Guest Post: Rupture discs vs buckling pin relief valves: a comparison

Buckling Pin Relief Valves (BPRFs) and rupture discs are widely used to protect against over-pressurisation in a range of applications. Information from ASME VIII Division I suggests the two are interchangeable — but which is best suited to your application? Here Elfab, a manufacturer of rupture discs, weighs up the pros and cons of both solutions:

Fatigue of device

Over time, devices can fatigue, leading to greater replacement and maintenance costs. But is this true of BPRFs and rupture discs?

Buckling pins are not subject to process conditions and buckle at the set point, so therefore cannot fatigue. Traditional, forward-acting rupture discs were more susceptible to this problem, however, the latest reverse-acting solutions outperform the original designs.

Reverse-acting discs benefit from 3% tolerances and have been tested to over one million life cycles. As such, this means there is little risk of fatigue in even the harshest operating conditions. Due to such advanced performance characteristics, some rupture discs are now offered with a 3-year warranty compared to the traditional 12 months.

Tolerances of devices

Buckling pins have become the obvious choice for those concerned about manufacturing, operating, temperature and set point tolerances, or those scenarios where operating as close to the set point as possible is critical.

Nowadays, buckling pins normally offer 95% to 98% maximum operating pressure, based on the set point. Where original rupture discs didn’t offer such characteristics, reverse-acting discs are available with 3% tolerances and 97% operating ratios. These tighter tolerances mean there is a less dramatic effect on the operation of the rupture disc due to temperature changes. Likewise, in many instances, stock can be rationalised dramatically, reducing purchasing costs.

Device corrosion

Corrosion can be problematic, as it increases the likelihood of a device failing and costs rising. For buckling pin relief valves, the pressure relieving part – the pin – is external to the process conditions, meaning relatively cost-effective materials can be used for this component as it will never be in contact with the process media. This ensures low repurchase costs and confidence that the product should not be affected by this problem.

Usually, the buckling pin valve is constructed from compatible materials for the process medium, normally carbon or stainless steel. While sourcing the valve body in corrosive resistant materials may lead to a high initial investment cost, this is a long-term investment as the valve will typically last the length of the project.

Rupture discs can be manufactured from a range of non-corrosive material such as graphite, hastelloy and tantalum, despite not coming into contact with the process medium. For modern rupture disc designs, in the instance a rupture disc is affected by corrosion, the discs will fail-safe, meaning customers will be made aware there is a potential problem.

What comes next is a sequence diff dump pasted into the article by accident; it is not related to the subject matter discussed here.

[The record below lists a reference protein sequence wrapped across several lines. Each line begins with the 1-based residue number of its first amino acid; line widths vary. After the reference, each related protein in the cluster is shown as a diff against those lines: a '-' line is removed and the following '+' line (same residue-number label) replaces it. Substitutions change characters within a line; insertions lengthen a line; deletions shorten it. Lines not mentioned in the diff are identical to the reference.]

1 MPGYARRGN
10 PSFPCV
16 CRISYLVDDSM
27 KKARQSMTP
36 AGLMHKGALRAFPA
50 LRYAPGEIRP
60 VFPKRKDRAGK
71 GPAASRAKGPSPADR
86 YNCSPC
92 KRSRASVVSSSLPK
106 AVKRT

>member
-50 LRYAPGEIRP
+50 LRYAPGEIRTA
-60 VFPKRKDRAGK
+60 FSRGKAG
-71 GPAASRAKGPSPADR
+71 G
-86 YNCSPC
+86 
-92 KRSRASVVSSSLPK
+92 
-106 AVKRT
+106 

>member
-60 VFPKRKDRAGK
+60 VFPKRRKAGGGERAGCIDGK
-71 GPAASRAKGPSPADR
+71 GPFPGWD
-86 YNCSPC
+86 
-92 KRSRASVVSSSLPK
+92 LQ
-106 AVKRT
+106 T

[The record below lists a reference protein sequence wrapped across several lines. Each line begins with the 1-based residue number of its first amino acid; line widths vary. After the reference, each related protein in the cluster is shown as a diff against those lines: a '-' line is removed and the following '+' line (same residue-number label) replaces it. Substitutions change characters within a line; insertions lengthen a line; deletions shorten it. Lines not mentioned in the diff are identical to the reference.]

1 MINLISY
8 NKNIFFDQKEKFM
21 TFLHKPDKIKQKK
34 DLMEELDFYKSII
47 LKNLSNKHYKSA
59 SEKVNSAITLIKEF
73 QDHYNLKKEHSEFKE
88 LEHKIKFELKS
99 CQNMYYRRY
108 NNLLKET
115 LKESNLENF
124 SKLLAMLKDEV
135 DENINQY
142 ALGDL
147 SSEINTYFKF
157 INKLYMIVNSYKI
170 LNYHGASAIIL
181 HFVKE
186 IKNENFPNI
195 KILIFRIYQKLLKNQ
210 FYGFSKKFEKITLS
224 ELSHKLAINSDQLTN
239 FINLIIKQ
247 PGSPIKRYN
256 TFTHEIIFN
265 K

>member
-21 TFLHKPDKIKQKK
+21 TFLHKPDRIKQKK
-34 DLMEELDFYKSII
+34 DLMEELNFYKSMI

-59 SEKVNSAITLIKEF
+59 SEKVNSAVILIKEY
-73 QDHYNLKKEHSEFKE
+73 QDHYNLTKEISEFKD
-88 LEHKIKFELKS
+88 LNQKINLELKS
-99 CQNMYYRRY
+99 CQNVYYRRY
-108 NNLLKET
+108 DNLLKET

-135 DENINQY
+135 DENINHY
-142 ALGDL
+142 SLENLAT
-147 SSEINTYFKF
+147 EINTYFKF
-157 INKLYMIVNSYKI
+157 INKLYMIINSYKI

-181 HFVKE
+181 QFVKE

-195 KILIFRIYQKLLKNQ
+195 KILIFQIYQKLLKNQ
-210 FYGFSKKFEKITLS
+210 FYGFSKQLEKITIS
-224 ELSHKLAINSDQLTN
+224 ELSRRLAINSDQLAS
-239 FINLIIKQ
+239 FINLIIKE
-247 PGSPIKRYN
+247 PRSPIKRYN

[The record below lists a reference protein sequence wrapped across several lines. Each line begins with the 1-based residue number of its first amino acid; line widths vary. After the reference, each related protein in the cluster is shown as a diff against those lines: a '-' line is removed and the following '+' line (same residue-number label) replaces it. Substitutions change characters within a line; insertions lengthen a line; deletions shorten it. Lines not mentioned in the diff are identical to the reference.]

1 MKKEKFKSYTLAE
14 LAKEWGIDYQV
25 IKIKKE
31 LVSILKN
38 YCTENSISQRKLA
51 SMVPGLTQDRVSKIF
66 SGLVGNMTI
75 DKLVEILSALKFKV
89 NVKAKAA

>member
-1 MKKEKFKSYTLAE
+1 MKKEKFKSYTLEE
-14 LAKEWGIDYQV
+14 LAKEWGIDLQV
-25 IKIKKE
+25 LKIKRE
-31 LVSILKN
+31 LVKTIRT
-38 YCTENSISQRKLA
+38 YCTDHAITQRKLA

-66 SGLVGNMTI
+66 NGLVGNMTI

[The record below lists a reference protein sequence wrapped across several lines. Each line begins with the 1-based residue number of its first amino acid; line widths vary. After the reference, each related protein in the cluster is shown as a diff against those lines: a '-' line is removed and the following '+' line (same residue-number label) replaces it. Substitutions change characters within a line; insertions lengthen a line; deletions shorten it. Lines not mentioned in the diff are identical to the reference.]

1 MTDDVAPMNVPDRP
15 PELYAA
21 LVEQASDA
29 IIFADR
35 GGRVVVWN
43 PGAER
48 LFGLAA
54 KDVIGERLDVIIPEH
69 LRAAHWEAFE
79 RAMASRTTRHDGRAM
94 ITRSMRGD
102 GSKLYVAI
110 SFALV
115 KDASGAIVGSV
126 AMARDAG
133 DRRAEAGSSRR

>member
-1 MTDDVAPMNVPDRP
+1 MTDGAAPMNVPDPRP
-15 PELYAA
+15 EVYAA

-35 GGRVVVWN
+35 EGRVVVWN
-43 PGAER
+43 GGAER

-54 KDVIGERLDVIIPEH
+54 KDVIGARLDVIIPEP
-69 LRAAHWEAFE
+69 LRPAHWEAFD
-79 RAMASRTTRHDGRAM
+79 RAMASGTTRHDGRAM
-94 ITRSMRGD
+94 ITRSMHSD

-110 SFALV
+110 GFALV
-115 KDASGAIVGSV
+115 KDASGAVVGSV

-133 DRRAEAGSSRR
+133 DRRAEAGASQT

Rupture discs can be used in combination with modern burst detection systems to alert of disc failure as a result of corrosion. This allows for a quick review and change out. In addition, double disc assemblies can be used to allow manufacturing to continue until a suitable maintenance schedule is due to take place.

Device installation

For optimum performance, it’s important that the devices are correctly installed. With many incidences reported by the HSE being related to human factors, it is imperative that manufacturers offer designs that irradiate this issue.

Given the design of buckling pins, it is very difficult to install them incorrectly. Commonly, customers have thought rupture disc designs could be installed incorrectly, however, modern solutions have eradicated this problem. With the introduction of a range of installation tools such as disc alignment tags, flange mounted installation locks (fig. 2) and RFID detection, such occurrences are almost eliminated.

Device function

It is widely encouraged to install a burst detection system to work alongside your pressure relief device. This is the only safe and reliable way to get a notification that the product has functioned.

You can clearly see when the buckling pin has been activated, as it has only two conditions: straight and buckled. However, it still relies on an employee noticing this state and doing something about it.

When it comes to rupture discs, listening for the disc burst is not a reliable method. You are therefore encouraged to install burst detection. Modern magnetic and reed switch burst detectors are non-invasive to the process and therefore not subject to spurious alarms, back pressures or damage during installation, unlike original designs. Such detectors give an instantaneous notification of a burst, and can even be wired to a control room to shut down a process as a further safety measure.

This brings numerous advantages, namely helping to get your process started quickly and minimising lost production. Secondly, by stopping the process it ensures that no dangerous gases are leaking into the environment. Thirdly, it enhances overall safety.